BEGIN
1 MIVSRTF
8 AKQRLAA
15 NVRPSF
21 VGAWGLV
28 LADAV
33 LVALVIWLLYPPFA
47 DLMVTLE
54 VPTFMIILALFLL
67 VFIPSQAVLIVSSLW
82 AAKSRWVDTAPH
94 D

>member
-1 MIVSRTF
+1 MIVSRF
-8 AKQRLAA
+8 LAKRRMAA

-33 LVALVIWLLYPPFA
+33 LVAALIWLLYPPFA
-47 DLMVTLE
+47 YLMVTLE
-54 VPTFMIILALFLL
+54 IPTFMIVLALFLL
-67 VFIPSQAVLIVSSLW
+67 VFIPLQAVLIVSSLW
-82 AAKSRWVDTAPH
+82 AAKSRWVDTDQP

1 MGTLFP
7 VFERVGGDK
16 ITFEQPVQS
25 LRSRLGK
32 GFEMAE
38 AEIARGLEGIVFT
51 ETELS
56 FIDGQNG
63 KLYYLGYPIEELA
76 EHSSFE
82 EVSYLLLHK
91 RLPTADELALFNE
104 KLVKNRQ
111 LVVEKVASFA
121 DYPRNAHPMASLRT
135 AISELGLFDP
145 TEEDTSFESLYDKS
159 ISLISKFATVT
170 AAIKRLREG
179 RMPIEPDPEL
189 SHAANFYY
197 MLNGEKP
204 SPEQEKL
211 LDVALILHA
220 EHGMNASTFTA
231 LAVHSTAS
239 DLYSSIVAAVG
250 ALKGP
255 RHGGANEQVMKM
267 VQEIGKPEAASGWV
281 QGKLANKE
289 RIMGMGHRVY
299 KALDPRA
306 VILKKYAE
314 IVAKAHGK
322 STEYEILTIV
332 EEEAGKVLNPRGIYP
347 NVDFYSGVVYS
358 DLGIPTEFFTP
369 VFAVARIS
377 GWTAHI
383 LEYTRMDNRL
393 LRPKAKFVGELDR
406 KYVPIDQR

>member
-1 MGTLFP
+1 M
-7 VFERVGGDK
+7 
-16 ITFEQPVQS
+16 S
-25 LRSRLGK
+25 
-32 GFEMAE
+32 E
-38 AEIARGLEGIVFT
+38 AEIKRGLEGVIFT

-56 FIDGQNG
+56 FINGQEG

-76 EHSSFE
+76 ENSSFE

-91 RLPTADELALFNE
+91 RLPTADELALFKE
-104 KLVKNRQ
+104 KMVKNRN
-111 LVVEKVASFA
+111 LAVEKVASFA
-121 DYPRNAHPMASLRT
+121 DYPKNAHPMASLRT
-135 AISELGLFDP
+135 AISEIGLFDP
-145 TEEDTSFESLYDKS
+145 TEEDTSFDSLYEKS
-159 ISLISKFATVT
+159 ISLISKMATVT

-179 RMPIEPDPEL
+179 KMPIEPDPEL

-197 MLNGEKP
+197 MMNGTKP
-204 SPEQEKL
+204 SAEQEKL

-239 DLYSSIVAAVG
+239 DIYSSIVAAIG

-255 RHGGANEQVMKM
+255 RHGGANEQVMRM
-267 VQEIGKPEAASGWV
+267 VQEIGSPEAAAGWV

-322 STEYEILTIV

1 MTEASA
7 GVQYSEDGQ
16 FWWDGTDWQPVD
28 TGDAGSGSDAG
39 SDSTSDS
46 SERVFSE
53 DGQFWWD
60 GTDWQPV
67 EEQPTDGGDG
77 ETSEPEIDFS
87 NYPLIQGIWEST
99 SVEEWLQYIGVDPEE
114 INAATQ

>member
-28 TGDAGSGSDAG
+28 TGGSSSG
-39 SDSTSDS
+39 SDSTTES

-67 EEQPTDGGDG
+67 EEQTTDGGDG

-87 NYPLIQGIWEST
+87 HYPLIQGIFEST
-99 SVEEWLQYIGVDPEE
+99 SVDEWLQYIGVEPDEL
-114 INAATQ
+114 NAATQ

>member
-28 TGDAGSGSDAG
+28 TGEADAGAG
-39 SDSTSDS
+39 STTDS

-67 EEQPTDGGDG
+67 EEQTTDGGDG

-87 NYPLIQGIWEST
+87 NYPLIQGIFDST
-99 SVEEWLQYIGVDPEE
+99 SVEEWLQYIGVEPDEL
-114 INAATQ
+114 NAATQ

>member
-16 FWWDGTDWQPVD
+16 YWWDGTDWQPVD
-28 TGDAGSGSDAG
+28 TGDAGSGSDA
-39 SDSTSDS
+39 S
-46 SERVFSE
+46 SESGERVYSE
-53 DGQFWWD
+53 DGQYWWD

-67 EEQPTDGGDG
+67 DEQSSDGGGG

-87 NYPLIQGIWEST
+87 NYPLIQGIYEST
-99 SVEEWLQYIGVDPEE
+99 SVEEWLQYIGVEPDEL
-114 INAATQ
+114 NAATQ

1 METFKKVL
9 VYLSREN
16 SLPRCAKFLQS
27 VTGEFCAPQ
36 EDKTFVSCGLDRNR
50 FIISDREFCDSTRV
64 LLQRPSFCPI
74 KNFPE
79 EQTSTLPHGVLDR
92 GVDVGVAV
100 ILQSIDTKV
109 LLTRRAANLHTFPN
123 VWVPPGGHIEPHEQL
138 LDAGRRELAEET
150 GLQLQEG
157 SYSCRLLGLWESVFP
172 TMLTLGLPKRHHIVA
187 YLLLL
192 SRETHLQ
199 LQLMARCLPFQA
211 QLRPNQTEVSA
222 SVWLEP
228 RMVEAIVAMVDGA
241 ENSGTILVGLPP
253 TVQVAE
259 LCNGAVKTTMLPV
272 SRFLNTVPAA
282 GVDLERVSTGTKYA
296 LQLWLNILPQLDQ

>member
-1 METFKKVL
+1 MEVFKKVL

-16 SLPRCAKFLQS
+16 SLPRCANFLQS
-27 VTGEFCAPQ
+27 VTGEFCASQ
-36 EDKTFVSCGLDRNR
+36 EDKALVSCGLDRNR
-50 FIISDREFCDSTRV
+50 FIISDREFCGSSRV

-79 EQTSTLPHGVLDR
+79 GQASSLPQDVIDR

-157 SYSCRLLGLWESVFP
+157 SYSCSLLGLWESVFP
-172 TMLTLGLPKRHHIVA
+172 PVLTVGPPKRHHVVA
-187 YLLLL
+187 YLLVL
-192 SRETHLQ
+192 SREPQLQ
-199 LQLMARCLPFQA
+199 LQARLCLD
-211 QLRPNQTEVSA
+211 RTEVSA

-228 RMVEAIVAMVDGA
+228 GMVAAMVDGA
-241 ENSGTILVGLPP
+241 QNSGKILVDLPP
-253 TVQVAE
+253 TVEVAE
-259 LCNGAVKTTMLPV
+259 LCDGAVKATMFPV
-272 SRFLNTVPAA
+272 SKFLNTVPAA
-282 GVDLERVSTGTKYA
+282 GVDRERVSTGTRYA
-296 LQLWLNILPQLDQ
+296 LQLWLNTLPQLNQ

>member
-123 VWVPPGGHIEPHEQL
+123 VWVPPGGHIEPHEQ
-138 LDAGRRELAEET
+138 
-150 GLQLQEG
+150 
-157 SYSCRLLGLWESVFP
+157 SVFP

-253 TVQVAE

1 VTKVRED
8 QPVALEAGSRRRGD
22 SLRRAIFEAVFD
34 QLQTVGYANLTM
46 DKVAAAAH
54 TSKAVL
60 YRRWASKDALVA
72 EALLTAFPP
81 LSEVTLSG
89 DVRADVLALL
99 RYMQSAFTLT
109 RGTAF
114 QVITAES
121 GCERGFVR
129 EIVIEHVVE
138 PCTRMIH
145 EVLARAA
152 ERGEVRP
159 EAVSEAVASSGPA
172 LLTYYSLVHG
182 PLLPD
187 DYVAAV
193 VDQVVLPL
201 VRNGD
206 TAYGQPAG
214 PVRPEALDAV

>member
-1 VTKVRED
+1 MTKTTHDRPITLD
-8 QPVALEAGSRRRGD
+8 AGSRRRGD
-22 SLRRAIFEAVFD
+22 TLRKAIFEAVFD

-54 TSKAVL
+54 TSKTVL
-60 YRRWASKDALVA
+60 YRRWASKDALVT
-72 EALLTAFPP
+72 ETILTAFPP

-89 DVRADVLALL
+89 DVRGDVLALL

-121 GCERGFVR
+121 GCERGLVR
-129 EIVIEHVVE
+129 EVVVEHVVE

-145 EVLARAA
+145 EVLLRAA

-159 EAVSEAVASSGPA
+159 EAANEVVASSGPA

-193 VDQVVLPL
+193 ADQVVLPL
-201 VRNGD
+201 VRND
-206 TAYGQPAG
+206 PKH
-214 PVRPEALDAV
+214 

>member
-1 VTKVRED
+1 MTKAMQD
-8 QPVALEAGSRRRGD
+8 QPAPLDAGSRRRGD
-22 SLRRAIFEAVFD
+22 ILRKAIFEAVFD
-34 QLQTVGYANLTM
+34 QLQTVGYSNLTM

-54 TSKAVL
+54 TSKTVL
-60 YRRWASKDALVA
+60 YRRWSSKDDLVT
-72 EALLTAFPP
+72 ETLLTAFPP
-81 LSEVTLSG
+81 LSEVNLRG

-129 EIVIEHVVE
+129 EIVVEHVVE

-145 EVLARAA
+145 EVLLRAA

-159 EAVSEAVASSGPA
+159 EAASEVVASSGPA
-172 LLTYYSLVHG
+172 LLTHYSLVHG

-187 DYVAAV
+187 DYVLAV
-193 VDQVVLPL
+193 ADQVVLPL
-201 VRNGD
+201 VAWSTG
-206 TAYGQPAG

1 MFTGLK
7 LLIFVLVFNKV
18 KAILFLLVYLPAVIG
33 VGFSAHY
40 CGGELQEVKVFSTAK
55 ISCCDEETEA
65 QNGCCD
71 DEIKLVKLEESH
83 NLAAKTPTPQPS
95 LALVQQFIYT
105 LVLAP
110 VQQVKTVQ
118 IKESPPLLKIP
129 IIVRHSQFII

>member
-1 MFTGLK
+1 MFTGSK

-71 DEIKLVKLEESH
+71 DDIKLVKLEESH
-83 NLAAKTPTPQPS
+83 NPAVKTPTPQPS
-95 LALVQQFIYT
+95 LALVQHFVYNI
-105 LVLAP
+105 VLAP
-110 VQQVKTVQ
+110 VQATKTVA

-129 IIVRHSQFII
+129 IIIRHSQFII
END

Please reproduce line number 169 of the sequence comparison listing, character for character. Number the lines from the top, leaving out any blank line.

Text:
-99 SVEEWLQYIGVDPEE